1.04 Competence

CCWRC paid and volunteer staff shall provide services and represent themselves as competent only within the boundaries of their education, training and certification.  Paid and volunteer staff shall only provide services within the boundaries of their program’s standards.

1.05 Cultural Competence and Social Diversity (EP&P, Section I. B. and Attachment A)

CCWRC paid and volunteer staff in providing services shall be sensitive to social diversity and oppression with respect to race, ethnicity, national origin, color, class, gender, sexual orientation, age, marital status, political belief, religion and mental or physical disability in order to provide service in a manner which is culturally competent and respectful of social diversity.

1.06 Conflicts of Interest

(a)  CCWRC paid and volunteer staff shall be alert to and avoid conflicts of interest that interfere with the exercise of professional discretion and impartial judgment.

(b) When CCWRC paid and volunteer staff provide services to two or more people who have a relationship with each other, CCWRC paid and volunteer staff shall clarify with all parties the professional obligations to each individual who is receiving services.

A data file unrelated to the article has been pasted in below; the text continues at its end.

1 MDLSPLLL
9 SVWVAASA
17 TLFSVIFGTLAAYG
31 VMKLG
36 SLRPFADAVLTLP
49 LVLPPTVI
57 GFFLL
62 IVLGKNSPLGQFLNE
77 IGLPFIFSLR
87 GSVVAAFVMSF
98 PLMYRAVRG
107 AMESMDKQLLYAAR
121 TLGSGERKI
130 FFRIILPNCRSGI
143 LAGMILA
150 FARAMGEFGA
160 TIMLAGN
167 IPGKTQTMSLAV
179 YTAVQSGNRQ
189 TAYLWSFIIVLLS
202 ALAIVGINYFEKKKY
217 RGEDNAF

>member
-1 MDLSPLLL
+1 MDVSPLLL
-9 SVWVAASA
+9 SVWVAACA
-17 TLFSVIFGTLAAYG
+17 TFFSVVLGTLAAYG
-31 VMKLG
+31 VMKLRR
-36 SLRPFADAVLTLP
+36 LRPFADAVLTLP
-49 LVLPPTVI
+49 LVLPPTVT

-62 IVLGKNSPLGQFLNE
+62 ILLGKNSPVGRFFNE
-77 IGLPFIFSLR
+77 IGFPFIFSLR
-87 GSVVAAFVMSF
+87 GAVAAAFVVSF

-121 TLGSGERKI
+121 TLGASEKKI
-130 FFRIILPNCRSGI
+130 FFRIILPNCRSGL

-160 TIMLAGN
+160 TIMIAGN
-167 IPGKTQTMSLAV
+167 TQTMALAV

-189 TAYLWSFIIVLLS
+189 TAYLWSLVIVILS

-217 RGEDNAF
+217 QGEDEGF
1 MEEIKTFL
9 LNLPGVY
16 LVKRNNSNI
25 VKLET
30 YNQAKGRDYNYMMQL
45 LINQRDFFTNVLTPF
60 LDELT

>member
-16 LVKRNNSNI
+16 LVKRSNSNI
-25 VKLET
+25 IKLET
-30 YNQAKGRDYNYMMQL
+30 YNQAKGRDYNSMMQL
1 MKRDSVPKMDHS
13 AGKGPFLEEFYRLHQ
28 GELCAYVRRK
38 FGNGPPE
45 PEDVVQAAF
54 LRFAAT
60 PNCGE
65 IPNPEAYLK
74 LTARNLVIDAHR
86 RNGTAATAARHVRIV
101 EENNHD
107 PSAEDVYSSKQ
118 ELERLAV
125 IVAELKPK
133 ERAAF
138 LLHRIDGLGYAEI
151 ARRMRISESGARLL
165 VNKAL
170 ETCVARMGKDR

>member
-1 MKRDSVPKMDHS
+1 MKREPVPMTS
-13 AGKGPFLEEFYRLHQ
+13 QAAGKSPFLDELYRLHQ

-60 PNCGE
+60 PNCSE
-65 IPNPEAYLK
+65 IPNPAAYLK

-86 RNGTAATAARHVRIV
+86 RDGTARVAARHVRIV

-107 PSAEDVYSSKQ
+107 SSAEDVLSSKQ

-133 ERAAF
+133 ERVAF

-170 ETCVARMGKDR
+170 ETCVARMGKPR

(c) CCWRC paid and volunteer staff shall not take advantage of any professional relationship or exploit clients and former clients to further their personal, religious, political or business interests.

(d) CCWRC paid and volunteer staff shall not engage in dual or multiple relationships with clients or former clients with whom there is exploitation or potential harm to the client.

(e) In instances where dual or multiple relationships exist, CCWRC paid and volunteer staff are responsible for setting clear, appropriate and culturally sensitive boundaries.

(f) Individual CCWRC paid and volunteer staff shall neither solicit nor accept a private fee or other remuneration for providing services to clients.

1.07 Privacy and Confidentiality   (EP&P, Section I. A.)

(a) CCWRC paid and volunteer staff shall respect clients’ rights to privacy.